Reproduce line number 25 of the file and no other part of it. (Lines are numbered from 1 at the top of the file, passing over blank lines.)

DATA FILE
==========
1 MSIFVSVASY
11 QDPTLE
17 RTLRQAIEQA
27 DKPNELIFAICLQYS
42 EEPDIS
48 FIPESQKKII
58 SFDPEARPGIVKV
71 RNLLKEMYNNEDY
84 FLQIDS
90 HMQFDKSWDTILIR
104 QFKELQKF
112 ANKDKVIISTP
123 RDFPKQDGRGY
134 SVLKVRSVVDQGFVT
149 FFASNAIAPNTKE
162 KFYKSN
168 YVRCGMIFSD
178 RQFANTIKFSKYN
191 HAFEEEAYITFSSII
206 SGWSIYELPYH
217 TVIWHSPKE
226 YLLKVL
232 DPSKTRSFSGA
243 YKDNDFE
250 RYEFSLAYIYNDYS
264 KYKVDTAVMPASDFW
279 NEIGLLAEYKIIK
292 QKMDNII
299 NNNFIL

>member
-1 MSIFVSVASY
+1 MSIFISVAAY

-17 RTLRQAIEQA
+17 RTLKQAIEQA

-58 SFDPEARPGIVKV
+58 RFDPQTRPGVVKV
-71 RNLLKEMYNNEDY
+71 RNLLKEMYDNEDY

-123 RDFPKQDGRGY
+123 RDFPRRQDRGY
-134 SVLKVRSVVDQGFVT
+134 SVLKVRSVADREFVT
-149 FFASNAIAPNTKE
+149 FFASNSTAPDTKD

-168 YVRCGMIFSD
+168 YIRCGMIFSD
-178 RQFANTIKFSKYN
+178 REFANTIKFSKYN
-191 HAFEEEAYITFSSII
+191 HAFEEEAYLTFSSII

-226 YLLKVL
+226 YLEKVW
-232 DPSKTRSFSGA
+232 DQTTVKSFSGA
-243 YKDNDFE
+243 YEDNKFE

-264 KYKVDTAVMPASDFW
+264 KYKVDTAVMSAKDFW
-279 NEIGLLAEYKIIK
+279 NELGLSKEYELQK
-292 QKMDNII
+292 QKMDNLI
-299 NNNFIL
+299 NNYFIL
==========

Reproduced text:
250 RYEFSLAYIYNDYS